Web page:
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    01 Jul '09 13:271 edit
    Originally posted by robbie carrobie
    so we naturally discount the entire cultural aspects, simply because its convenient for your argument, i do not think so!
    I'm only offering an alternative reading which seems to me as plausible as believing that there is some unknown custom at work. I will freely admit that I am not an expert in Jewish customs in the first century AD. You could well be correct that an unknown custom is on display in this story.

    Is anyone here an expert in Jewish custom? I would love to hear from them. (I would prefer not to argue for or against literalism in the subject texts because aside from their cultural and 'universal' significance they mean nothing to me - I would rather argue about Moby Dick and why the original publishing ( that began with "Call me Ishmael." ) ended with no survivors.)
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    01 Jul '09 13:51
    Originally posted by TerrierJack
    I'm only offering an alternative reading which seems to me as plausible as believing that there is some unknown custom at work. I will freely admit that I am not an expert in Jewish customs in the first century AD. You could well be correct that an unknown custom is on display in this story.

    Is anyone here an expert in Jewish custom? I would love to ...[text shortened]... hy the original publishing ( that began with "Call me Ishmael." ) ended with no survivors.)
    mmm, plausible, mmmmm, ok, whatever you say.
  9. Subscriberduecer
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    01 Jul '09 15:40
    Originally posted by robbie carrobie
    dear friends i have a hunch, but i am finding it difficult to reference, here is the passage,

    Now a certain one of the Pharisees kept asking him to dine with him. Accordingly he entered into the house of the Pharisee and reclined at the table. And, look! [b]a woman who was known in the city to be a sinner learned that he was reclining at a meal in ...[text shortened]... ady in question could easily have come and gone. any insight most appreciated - regards Robbie.
    This assuredly a keystone episode in the teachings of Christ. An interesting pairing of scripture might be found in second corinthians chapter 12 :7 And lest I should be exalted above measure by the abundance of the revelations, a thorn in the flesh was given to me, a messenger of Satan to buffet me, lest I be exalted above measure. 8 Concerning this thing I pleaded with the Lord three times that it might depart from me. 9 And He said to me, “My grace is sufficient for you, for My strength is made perfect in weakness.” Therefore most gladly I will rather boast in my infirmities, that the power of Christ may rest upon me. 10 Therefore I take pleasure in infirmities, in reproaches, in needs, in persecutions, in distresses, for Christ’s sake. For when I am weak, then I am strong.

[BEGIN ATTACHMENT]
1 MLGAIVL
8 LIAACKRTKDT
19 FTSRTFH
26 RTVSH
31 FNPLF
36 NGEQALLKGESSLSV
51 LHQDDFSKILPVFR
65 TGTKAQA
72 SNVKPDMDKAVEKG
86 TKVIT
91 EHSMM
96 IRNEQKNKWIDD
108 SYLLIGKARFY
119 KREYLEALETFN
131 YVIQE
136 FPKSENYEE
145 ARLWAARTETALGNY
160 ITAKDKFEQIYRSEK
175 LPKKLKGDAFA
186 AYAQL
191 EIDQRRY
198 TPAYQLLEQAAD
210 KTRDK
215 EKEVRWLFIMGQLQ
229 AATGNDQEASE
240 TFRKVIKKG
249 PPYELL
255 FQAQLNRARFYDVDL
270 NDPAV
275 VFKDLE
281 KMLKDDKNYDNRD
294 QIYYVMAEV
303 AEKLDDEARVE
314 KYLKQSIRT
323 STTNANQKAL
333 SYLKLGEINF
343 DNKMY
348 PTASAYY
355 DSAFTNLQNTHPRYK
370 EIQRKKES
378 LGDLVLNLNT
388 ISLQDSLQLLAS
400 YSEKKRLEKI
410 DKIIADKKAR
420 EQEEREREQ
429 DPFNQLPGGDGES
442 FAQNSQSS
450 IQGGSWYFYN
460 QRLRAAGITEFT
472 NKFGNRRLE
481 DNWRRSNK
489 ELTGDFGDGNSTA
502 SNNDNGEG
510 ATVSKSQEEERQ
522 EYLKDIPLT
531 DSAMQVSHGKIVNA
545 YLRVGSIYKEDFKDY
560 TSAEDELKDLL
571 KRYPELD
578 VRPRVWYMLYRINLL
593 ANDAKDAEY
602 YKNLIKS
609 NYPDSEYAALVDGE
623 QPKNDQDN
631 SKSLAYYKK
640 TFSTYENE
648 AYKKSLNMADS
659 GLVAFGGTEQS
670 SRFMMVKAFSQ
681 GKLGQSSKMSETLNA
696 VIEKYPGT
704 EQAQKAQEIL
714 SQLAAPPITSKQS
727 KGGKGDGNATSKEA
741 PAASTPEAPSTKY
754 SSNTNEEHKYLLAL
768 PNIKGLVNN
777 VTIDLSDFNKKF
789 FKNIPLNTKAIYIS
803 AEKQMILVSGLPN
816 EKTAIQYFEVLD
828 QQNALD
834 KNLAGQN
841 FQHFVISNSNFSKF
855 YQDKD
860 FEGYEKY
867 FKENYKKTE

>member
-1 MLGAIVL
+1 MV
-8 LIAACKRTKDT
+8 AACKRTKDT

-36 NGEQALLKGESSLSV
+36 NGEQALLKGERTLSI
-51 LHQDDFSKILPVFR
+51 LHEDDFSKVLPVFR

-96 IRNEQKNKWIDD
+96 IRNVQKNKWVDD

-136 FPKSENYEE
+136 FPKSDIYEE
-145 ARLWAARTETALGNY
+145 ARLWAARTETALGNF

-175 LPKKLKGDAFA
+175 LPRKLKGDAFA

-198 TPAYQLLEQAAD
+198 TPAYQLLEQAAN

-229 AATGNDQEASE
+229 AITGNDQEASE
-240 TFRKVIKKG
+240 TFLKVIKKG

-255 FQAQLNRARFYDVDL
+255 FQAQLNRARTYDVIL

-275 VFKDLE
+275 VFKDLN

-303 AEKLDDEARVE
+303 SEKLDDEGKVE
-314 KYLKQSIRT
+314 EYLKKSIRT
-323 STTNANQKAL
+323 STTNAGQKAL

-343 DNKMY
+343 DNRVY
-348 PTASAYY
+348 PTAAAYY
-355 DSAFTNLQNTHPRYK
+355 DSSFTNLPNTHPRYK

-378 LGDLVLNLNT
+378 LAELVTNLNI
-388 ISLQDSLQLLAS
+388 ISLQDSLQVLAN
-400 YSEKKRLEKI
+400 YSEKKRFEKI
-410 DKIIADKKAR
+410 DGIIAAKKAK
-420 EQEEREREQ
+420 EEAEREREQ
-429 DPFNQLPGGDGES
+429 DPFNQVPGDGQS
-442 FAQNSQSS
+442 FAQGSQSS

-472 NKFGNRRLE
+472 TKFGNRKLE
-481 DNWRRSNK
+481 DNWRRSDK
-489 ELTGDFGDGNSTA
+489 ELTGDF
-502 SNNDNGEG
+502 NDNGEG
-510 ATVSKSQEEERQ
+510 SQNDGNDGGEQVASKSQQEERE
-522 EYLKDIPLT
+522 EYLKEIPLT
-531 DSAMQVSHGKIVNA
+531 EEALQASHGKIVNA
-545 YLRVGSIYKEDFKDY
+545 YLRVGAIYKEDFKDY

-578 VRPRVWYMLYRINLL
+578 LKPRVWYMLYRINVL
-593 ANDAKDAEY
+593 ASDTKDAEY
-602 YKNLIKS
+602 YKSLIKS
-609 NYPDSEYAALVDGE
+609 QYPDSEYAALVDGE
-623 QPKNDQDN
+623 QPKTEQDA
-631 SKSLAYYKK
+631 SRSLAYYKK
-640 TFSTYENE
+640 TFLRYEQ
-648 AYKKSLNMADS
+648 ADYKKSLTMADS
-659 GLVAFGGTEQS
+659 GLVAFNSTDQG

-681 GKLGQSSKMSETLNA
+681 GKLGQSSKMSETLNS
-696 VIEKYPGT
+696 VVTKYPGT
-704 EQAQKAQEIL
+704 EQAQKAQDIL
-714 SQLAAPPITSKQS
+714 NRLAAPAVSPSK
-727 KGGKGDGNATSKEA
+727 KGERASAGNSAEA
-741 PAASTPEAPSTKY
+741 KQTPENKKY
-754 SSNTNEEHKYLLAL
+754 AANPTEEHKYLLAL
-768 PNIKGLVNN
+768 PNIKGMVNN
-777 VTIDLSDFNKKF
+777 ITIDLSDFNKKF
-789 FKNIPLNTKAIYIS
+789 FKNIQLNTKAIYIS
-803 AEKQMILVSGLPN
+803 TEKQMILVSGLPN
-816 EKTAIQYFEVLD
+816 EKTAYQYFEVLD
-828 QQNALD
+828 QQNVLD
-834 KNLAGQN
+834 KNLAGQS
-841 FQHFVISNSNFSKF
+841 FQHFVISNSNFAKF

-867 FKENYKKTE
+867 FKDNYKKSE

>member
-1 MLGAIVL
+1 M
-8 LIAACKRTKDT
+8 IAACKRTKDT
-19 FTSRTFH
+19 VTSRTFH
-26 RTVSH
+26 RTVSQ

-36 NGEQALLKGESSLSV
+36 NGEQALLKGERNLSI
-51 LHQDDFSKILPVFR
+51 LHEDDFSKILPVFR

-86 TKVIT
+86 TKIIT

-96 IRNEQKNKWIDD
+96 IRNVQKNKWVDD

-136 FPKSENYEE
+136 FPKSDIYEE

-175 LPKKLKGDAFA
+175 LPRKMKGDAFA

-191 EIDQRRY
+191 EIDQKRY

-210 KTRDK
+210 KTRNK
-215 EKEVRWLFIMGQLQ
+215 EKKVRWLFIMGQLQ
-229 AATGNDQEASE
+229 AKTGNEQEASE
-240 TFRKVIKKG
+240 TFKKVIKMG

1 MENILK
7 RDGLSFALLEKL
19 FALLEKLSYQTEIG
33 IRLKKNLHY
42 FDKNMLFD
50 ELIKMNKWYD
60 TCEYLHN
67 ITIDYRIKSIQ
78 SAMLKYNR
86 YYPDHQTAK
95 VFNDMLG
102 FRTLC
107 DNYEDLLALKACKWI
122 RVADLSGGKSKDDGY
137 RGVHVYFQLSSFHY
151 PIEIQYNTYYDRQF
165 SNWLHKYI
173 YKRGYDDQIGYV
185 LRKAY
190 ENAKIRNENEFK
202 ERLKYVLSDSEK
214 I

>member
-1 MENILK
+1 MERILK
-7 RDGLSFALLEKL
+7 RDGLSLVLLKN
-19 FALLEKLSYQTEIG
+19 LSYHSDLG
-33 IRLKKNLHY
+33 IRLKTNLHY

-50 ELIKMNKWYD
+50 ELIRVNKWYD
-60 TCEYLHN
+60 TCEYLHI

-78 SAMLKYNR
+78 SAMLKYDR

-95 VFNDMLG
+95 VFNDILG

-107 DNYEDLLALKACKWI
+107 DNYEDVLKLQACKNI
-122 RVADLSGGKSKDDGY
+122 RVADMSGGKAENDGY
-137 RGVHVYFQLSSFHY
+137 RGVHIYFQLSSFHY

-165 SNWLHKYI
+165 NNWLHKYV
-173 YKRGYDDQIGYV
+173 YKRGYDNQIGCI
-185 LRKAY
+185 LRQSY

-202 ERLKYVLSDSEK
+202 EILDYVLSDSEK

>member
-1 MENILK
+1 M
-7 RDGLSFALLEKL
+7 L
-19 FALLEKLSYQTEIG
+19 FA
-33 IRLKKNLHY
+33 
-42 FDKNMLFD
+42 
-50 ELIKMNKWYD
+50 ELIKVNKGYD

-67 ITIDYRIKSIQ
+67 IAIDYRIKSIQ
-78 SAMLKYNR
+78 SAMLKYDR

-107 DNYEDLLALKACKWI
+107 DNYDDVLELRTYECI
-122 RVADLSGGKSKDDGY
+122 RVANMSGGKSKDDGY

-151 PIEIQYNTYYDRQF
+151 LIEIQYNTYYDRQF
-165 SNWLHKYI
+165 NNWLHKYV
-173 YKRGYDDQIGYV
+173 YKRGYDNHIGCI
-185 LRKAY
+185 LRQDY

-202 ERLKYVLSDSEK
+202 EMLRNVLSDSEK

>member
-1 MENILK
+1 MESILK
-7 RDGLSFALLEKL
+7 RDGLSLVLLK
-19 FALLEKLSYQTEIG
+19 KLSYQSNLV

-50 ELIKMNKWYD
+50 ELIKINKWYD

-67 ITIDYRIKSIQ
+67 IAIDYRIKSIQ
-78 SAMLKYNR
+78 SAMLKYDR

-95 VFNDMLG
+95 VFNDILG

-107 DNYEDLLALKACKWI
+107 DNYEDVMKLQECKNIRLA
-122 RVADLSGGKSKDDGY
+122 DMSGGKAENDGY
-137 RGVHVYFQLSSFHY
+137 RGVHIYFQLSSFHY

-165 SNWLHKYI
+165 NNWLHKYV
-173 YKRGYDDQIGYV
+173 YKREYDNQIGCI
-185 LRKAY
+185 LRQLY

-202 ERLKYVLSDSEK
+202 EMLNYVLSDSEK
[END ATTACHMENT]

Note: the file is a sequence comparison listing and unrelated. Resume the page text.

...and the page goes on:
Our true strength is in our brokenness, for God uses the meek and makes them strong. this sinful woman would have been considered one of the meek by Christ, yet her faith and her humbleness exceeded that of the pharisee
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    01 Jul '09 15:491 edit
    Originally posted by duecer
    This assuredly a keystone episode in the teachings of Christ. An interesting pairing of scripture might be found in second corinthians chapter 12 :7 And lest I should be exalted above measure by the abundance of the revelations, a thorn in the flesh was given to me, a messenger of Satan to buffet me, lest I be exalted above measure. 8 Concerning this thing I ...[text shortened]... idered one of the meek by Christ, yet her faith and her humbleness exceeded that of the pharisee
    Yes my friend, no doubt. what is really interesting is the contrast in hospitality, the Pharisee neglected to do for the Christ what should have been incumbent upon him, the lady, did it to an extraordinary degree. for example, we can safely say that the oil which she poured upon Christs head and feet was probably the most expensive item that the lady owned. because of the mixing of the ingredients it costs a fortune! there is another instance when someone else anoints the Christ and was scolded because of the expense, up to a years wages. also she wipes his feet with her hair, in the east as in the west, a ladies hair is regarded as a precious ornament, the scriptures indicate that it was given to her, as a glory! yet this lady wiped Christs feet with her hair in an extraordinary show of hospitality. she could have used a cloth or a napkin, usually set aside for the purpose, but chose not to! its astonishing when you think about it. her reward for showing hospitality? she received forgiveness for her sins and got life!